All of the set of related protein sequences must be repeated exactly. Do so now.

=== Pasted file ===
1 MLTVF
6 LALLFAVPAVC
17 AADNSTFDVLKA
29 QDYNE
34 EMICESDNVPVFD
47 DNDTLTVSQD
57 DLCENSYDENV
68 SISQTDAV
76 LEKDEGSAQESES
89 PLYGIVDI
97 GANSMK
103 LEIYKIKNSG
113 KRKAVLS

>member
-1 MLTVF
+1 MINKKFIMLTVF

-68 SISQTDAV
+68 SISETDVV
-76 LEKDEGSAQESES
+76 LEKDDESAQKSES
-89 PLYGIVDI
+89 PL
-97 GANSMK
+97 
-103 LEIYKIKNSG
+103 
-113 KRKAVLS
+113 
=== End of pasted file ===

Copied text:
1 MLTVF
6 LALLFAVPAVC
17 AADNSTFDVLKA
29 QDYNE
34 EMICESDNVPVFD
47 DNDTLTVSQD
57 DLCENSYDENV
68 SISQTDAV
76 LEKDEGSAQESES
89 PLYGIVDI
97 GANSMK
103 LEIYKIKNSG
113 KRKAVLS

>member
-1 MLTVF
+1 MINKKFIMLTVF

-68 SISQTDAV
+68 SISETDVV
-76 LEKDEGSAQESES
+76 LEKDDESAQKSES
-89 PLYGIVDI
+89 PL
-97 GANSMK
+97 
-103 LEIYKIKNSG
+103 
-113 KRKAVLS
+113 